SOFT - TIAFT 1998 Scientific Session 8 Friday October 9, 1998
Click Picture Giampietro Frison, Luciano Tedeschi, Sergio Maietti, and Santo Davide Ferrara

Centre of Behavioural and Forensic Toxicology, Institute of Legal Medicine, University of Padova, Via Falloppio 50, I-35121 Padova, Italy

Gamma-hydroxybutyric Acid (GHB) is an endogenous constituent of mammalian brain and has been used, in therapeutics, as an intravenous anaesthetic and in the treatment of various diseases. However, as evidenced by many reported cases of intoxication, GHB is also a widespread drug of abuse, probably causing physical dependence.

A new method of detecting toxic, therapeutic and sub-therapeutic levels of GHB in plasma and urine samples by headspace Solid-Phase Microextraction (SPME) and Gas Chromatography-Positive Ion Chemical Ionization-Mass Spectrometry (GC-PICI-MS) is reported. The method was carefully evaluated and optimized in terms of choice of SPME fiber, working pH, absorption and desorption times, absorption temperature, effect of salts, location of the fiber in the GC injector, and choice of CI reagent gas.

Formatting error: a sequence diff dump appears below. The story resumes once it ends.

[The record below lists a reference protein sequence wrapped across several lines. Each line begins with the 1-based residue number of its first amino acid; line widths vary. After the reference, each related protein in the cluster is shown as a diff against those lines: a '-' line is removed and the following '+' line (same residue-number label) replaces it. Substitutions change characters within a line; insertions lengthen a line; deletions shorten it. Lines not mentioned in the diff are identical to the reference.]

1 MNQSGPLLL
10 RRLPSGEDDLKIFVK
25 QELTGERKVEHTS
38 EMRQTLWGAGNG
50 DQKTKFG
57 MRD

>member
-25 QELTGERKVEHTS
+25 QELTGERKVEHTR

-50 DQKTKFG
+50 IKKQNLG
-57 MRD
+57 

The main steps in SPME of 0.5-ml-aliquots of plasma and urine samples included GHB conversion to its lactonic form Gamma-butyrolactone (GBL) at 80°C in acid conditions in the presence of D6-GBL as internal standard, addition of solid phosphate buffer to adjust pH to 6-7, and headspace adsorption with a 50-µm Carbowax/TPR-100 fiber for 15 min at 70°C. GC-PICI-MS analysis with splitless injection was carried out using a 25-m FFAP (acid-modified polyethylene glycol phase) capillary column, methane as CI reagent gas, and Selected Ion Monitoring (SIM) of ionic species at m/z 86, 87, 88 (GBL) and 92, 93, 94 (D6-GBL).

The assay was linear over a plasma GHB range of 1-100 µg/ml (n = 5, r = 0.999) and a urine GHB range of 5-150 µg/ml (n = 5, r = 0.998). Intra- and inter-assay relative standard deviations (n=5) at 5 and 50 µg/ml were below 5%. Limits of detection were 0.05 and 0.1 µg/ml for plasma and urine respectively, and practically dictated by their endogenous GHB levels.

Compared with previous GC and GC/MS methods for GHB analysis, the method presented here is simpler, faster and more specific, and may be conveniently applied for emergency toxicology and therapeutic drug monitoring purposes.

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